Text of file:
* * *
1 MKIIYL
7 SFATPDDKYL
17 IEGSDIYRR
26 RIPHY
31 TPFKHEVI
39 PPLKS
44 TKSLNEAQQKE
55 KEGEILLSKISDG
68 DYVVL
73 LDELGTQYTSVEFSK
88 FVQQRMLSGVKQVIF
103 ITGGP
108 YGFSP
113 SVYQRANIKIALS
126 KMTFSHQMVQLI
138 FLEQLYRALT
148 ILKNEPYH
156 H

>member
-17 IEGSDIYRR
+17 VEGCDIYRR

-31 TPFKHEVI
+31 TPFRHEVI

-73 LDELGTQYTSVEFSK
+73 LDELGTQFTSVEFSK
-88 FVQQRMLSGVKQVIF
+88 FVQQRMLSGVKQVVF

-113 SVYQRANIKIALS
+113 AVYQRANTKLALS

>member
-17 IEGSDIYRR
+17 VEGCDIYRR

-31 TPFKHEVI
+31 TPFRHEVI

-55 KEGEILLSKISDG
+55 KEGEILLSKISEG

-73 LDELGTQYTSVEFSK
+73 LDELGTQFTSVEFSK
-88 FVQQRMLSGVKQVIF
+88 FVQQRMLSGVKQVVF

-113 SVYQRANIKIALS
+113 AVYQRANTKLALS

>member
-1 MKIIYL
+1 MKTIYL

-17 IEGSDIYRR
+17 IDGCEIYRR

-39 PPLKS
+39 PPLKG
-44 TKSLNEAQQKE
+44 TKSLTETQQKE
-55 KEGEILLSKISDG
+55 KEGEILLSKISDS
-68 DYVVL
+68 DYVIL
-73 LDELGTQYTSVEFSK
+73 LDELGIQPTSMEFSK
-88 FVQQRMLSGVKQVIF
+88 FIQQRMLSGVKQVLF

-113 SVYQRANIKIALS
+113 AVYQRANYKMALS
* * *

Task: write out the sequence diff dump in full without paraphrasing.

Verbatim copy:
1 MKIIYL
7 SFATPDDKYL
17 IEGSDIYRR
26 RIPHY
31 TPFKHEVI
39 PPLKS
44 TKSLNEAQQKE
55 KEGEILLSKISDG
68 DYVVL
73 LDELGTQYTSVEFSK
88 FVQQRMLSGVKQVIF
103 ITGGP
108 YGFSP
113 SVYQRANIKIALS
126 KMTFSHQMVQLI
138 FLEQLYRALT
148 ILKNEPYH
156 H

>member
-17 IEGSDIYRR
+17 VEGCDIYRR

-31 TPFKHEVI
+31 TPFRHEVI

-73 LDELGTQYTSVEFSK
+73 LDELGTQFTSVEFSK
-88 FVQQRMLSGVKQVIF
+88 FVQQRMLSGVKQVVF

-113 SVYQRANIKIALS
+113 AVYQRANTKLALS

>member
-17 IEGSDIYRR
+17 VEGCDIYRR

-31 TPFKHEVI
+31 TPFRHEVI

-55 KEGEILLSKISDG
+55 KEGEILLSKISEG

-73 LDELGTQYTSVEFSK
+73 LDELGTQFTSVEFSK
-88 FVQQRMLSGVKQVIF
+88 FVQQRMLSGVKQVVF

-113 SVYQRANIKIALS
+113 AVYQRANTKLALS

>member
-1 MKIIYL
+1 MKTIYL

-17 IEGSDIYRR
+17 IDGCEIYRR

-39 PPLKS
+39 PPLKG
-44 TKSLNEAQQKE
+44 TKSLTETQQKE
-55 KEGEILLSKISDG
+55 KEGEILLSKISDS
-68 DYVVL
+68 DYVIL
-73 LDELGTQYTSVEFSK
+73 LDELGIQPTSMEFSK
-88 FVQQRMLSGVKQVIF
+88 FIQQRMLSGVKQVLF

-113 SVYQRANIKIALS
+113 AVYQRANYKMALS